(there’s a bonus part at the end)
The closing chapter of The Hunger Games has been opened.
If you’re still asking why the last book was (unnecessarily) split into two films, you’re a naive spirit who knows nothing of the world (hint: $$$$). But the cash grab comes at a cost, Part 1 feels more like a teaser, a build-up of events that will crescendo in Part 2. That’s not to say it doesn’t have it’s own climax, but you wouldn’t be blamed for feeling just a little bit shortchanged. Remember Harry Potter and the Deathly Hallows Part 1? It’s a similar feeling. However, Suzanne Collins’ books aren’t nearly as lengthy so there’s no beating around the bush, hence this film ends at a reasonable time.
Danny Strong’s screenplay with a rewrite from Peter Craig (who also adapted The Town to the big screen)indicates two strong screenwriters knowing how to tie things up neatly. What’s missing though is the omnipresent tension Simon Beaufoy and Michael Arndt created in Catching Fire. But then again, Catching Fire began and ended within one film.
The unusual nightmare sequence is a fitting start, and things get into action soon after. We’re soon introduced to the familiar faces who survived the events of the Quarter Quell and are now taking refuge in the underground District 13. Then there’s the grand addition of Julianne Moore as Alma Coin, the district’s president.
Moore knows how to play strong and resilient without overdoing the angry or passive-aggressive. She’s a character at peace with herself while at war with the Capitol which makes for a great performance. Equally enthralling is the late Philip Seymour Hoffman in a turn so animated, you forget the actor has been dead for almost a year, until the end credits remind you with a dedication. Mahershala Ali is also introduced as Boggs, the head of security at District 13 and Katniss’ immediate new ally, blending in seamlessly with a dignified presence. But major props go to Elizabeth Banks as a de-glammed Effie, who might have been stripped off of her wigs and costumes but not her snark.
I’ve always felt that the entire book and film series can be summed up as an allegory on various sociopolitical issues. The main analysis of this part is definitely media manipulation. The 13th District use Katniss as their charismatic mascot, their titular Mockingjay. They begin creating video clips with the help of a professional film crew led by Cressida Bonas (a Skrillex-haired Natalie Dormer). They film guerrilla-style snippets to rile up their supporters. On the other hand, the Capitol broadcasts talk show-like one-on-one’s between a hostage Peeta and Caesar Flickerman who does his best using emotionally manipulative language. The film nails this look at two different parties connecting to their core audience with the appropriate platforms and images.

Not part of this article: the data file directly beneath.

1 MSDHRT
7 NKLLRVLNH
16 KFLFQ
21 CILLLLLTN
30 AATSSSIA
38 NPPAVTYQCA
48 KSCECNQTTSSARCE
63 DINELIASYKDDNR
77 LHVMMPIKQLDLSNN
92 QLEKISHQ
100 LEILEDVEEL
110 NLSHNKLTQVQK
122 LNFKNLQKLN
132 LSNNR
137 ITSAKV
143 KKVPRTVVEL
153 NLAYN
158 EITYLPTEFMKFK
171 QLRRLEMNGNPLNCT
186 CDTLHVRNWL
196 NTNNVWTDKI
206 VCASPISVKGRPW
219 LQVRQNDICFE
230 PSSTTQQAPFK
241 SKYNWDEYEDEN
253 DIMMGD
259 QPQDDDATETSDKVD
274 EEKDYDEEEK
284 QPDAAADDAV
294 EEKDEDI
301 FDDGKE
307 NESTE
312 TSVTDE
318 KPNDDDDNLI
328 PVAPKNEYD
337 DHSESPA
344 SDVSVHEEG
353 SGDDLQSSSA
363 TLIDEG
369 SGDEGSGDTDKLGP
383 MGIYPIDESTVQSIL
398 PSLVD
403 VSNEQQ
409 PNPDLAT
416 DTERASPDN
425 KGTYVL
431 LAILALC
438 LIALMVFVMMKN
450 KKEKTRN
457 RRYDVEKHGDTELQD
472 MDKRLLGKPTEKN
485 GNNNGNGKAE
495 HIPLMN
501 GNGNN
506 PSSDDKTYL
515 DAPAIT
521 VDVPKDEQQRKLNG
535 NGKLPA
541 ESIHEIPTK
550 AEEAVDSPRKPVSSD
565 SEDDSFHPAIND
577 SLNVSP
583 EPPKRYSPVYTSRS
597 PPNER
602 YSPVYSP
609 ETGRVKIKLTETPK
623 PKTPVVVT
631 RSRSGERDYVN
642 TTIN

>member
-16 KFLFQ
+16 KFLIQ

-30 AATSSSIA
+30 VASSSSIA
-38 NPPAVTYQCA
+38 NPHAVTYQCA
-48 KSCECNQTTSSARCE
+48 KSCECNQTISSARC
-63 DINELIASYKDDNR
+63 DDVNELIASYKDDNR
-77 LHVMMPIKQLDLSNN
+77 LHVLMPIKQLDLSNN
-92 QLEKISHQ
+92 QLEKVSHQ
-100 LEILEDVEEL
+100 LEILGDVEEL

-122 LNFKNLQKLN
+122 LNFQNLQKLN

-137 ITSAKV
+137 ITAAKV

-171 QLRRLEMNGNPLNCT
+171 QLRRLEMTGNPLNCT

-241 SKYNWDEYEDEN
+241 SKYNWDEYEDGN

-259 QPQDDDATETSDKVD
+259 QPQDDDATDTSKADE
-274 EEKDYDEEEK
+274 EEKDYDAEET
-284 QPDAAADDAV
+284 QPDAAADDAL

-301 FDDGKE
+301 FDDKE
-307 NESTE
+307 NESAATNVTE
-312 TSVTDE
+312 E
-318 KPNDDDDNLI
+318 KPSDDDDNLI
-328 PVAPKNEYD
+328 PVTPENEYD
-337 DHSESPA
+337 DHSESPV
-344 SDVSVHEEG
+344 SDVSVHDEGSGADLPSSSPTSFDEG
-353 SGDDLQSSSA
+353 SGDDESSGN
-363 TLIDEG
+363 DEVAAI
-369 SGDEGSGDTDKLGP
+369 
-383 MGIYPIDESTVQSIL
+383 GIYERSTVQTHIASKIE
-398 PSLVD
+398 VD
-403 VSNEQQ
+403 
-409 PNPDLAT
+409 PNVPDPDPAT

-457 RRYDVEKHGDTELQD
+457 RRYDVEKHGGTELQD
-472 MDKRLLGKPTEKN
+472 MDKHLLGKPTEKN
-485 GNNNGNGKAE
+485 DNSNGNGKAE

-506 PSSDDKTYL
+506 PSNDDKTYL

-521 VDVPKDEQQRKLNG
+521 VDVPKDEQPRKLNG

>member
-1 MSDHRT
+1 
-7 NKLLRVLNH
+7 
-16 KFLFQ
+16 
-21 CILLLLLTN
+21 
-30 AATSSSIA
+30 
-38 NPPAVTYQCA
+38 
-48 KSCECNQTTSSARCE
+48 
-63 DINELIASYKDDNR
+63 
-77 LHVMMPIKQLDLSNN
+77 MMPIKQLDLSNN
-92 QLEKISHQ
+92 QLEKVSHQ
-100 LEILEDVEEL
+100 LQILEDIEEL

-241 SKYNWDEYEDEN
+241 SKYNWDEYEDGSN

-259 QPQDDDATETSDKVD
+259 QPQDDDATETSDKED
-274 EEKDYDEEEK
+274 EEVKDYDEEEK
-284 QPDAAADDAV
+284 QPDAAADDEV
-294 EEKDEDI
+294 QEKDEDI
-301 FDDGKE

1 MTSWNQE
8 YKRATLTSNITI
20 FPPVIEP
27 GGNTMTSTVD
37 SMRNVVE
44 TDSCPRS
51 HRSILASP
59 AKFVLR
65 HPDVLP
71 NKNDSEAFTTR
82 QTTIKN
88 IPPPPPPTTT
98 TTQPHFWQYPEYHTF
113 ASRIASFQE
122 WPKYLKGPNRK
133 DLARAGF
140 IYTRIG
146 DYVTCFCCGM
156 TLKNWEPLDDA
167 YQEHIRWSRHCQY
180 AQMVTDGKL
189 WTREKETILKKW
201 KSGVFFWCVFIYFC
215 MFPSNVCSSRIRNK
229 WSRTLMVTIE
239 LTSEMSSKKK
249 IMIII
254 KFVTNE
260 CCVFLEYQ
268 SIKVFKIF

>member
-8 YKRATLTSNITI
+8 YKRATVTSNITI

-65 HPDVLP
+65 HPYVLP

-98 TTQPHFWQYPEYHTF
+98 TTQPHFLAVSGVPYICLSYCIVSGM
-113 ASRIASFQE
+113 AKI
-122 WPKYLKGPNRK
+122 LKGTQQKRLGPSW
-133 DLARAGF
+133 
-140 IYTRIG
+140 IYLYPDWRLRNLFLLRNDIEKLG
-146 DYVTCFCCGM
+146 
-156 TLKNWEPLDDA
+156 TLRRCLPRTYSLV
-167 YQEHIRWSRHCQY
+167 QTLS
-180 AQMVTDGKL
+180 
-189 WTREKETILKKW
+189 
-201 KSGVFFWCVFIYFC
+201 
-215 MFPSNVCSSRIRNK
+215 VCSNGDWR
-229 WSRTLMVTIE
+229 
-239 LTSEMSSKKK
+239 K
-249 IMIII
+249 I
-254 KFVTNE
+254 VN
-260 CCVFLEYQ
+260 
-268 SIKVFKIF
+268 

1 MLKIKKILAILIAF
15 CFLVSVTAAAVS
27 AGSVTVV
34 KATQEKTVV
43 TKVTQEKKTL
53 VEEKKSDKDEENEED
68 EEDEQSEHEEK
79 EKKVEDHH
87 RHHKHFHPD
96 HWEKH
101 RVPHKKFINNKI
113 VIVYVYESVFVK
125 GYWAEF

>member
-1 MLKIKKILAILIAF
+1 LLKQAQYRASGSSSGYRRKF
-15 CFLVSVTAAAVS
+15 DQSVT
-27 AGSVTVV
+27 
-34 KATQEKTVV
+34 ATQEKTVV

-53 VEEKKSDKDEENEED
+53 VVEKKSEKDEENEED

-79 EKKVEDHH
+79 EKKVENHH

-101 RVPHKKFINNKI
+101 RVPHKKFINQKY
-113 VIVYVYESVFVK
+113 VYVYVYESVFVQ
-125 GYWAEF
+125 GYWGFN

The sound design throughout is a work of beauty. The crashes, bangs, and thuds never shoot out yet still hit you hard.The emphasis is not the volume of the sound, but it’s impact. The foley work is realistic and never sounds looped in during post-production, a problem that plagues many blockbusters today. James Newton Howard’s score too is the right amount of subtle, never highjacking a moment (*cough* Interstellar *cough*)
This subtlety thankfully carries over into the action sequences. Believe it or not, no in your face destruction or bevvy of screen-hogging explosions, even when air raids destroy structures or when a dam explodes in a bomb attack. The Michael Bay’s of the industry need to take cues from Francis Lawrence. Speaking of which, mea culpa time. I was quick to judge Lionsgate’s hiring of Lawrence when Gary Ross departed. Owing to his previous work, the one thing I never thought he would add was subtlety, yet he’s done a commendable job on two and soon three films.
The two lynchpins that hold the conflict are heroine Katniss and big bad Coriolanus Snow. Color me biased, but I find Jennifer Lawrence to be a primary reason why Katniss Everdeen is so iconic. She’s equal parts strength and vulnerability, letting her rage take over when needed and breaking down when her loved ones are at risk. She’s a person, not an archetype. It really helps that Lawrence personable enough to add dimension to her character. Donald Sutherland is a masterclass happening before you. Like the seasoned veteran that he is, he gives Snow – a ruthless tyrant who wears white roses on his lapel to cover the blood stench in his mouth caused by poison sores- a soft-spoken cadence and an almost paternal disposition. The only thing scarier than an angry dangerous man is an unusually calm dangerous man.
Bonus- HERE is the best part:
If you read the book, you know about when Pollux requests Katniss to sing which Cressida & the crew record. Suzanne Collins wrote the poetic hymn The Hanging Tree into the book to be this song. Katniss describes it as a song her father taught her, but people could no longer sing because it was deemed anti-Capitol. Well fans, the song made it to the movie! The Lumineers gave it a melody and James Newton Howard added a score. I personally love the song because it reminds me of Billie Holiday’s Strange Fruit and Joan Baez’s The Tress They Do Grow High, rosy melodies coded with macabre subtext. Jennifer Lawrence can definitely hold a note, her husky vocals add a new depth. In the context of when it appears in the film, it’s goosebumps-inducing and becomes the unofficial anthem of protest for all the districts. Listen here: